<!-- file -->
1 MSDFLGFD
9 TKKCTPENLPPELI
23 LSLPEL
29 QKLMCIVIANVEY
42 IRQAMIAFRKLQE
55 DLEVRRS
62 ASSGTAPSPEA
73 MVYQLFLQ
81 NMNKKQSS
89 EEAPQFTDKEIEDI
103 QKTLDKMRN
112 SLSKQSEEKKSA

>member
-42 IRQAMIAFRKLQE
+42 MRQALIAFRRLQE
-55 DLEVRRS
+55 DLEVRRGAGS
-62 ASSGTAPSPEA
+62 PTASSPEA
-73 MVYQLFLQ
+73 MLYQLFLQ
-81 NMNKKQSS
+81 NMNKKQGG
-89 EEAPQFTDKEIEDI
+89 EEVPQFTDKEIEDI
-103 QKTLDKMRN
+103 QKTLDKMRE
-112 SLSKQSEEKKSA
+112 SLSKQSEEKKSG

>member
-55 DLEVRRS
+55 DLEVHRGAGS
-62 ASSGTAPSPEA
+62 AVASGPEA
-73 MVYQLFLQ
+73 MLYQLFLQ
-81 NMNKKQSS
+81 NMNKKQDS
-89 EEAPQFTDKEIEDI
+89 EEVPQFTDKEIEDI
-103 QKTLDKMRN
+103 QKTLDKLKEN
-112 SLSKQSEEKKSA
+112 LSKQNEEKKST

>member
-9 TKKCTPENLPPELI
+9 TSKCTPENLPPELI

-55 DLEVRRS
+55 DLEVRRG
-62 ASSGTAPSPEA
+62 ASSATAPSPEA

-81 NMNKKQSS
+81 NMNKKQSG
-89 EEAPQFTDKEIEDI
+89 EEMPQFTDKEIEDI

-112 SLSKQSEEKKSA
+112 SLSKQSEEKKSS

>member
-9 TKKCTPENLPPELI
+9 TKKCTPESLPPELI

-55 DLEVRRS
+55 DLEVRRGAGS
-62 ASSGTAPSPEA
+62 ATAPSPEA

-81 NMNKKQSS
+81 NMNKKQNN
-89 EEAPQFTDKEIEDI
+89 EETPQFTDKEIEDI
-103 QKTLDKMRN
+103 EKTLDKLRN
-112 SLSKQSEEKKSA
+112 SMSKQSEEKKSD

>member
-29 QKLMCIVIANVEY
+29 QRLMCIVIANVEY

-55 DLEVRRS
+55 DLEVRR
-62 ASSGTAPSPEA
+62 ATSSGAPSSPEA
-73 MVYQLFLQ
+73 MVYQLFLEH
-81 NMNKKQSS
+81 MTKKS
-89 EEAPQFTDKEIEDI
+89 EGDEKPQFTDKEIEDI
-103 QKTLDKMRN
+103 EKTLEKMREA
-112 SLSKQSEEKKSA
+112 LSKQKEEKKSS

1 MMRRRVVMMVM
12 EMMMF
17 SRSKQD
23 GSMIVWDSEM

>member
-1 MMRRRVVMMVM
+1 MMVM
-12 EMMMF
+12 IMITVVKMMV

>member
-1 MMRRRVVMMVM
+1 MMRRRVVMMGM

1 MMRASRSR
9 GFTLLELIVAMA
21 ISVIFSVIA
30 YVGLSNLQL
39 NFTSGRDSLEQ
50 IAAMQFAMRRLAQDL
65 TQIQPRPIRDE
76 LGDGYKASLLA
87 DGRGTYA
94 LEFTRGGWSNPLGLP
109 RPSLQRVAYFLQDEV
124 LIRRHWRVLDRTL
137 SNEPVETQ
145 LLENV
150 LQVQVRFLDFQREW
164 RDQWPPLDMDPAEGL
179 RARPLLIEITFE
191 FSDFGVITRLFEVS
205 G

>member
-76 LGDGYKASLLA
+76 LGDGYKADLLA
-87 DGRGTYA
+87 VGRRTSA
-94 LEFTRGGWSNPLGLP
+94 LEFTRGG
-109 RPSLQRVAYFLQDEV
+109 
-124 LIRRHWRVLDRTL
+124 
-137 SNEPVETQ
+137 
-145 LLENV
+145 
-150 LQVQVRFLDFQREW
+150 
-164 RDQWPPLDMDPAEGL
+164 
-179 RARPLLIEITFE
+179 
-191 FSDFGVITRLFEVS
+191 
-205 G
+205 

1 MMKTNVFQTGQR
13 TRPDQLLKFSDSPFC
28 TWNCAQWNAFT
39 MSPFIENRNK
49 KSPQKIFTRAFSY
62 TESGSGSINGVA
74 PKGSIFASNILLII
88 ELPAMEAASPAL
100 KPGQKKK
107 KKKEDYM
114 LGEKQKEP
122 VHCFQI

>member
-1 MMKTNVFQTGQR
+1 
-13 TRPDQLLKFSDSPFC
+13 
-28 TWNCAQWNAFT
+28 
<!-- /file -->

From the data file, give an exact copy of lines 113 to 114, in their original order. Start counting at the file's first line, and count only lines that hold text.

124 LIRRHWRVLDRTL
137 SNEPVETQ